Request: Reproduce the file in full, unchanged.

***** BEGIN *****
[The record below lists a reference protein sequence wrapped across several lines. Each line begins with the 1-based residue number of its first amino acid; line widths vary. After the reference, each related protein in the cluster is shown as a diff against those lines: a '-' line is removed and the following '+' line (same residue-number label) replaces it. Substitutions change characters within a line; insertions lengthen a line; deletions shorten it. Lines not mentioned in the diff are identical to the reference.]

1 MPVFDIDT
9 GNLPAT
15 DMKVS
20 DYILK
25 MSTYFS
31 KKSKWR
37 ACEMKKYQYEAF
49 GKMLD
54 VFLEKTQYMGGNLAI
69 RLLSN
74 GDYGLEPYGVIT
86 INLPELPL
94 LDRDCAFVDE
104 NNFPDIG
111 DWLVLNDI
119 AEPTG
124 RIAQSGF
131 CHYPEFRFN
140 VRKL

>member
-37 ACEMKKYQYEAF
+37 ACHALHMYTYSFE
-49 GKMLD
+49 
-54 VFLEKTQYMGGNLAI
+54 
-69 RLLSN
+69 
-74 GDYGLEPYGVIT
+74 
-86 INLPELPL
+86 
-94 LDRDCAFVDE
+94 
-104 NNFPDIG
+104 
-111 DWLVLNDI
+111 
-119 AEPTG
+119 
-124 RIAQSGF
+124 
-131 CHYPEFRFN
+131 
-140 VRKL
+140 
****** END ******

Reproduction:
[The record below lists a reference protein sequence wrapped across several lines. Each line begins with the 1-based residue number of its first amino acid; line widths vary. After the reference, each related protein in the cluster is shown as a diff against those lines: a '-' line is removed and the following '+' line (same residue-number label) replaces it. Substitutions change characters within a line; insertions lengthen a line; deletions shorten it. Lines not mentioned in the diff are identical to the reference.]

1 MPVFDIDT
9 GNLPAT
15 DMKVS
20 DYILK
25 MSTYFS
31 KKSKWR
37 ACEMKKYQYEAF
49 GKMLD
54 VFLEKTQYMGGNLAI
69 RLLSN
74 GDYGLEPYGVIT
86 INLPELPL
94 LDRDCAFVDE
104 NNFPDIG
111 DWLVLNDI
119 AEPTG
124 RIAQSGF
131 CHYPEFRFN
140 VRKL

>member
-37 ACEMKKYQYEAF
+37 ACHALHMYTYSFE
-49 GKMLD
+49 
-54 VFLEKTQYMGGNLAI
+54 
-69 RLLSN
+69 
-74 GDYGLEPYGVIT
+74 
-86 INLPELPL
+86 
-94 LDRDCAFVDE
+94 
-104 NNFPDIG
+104 
-111 DWLVLNDI
+111 
-119 AEPTG
+119 
-124 RIAQSGF
+124 
-131 CHYPEFRFN
+131 
-140 VRKL
+140 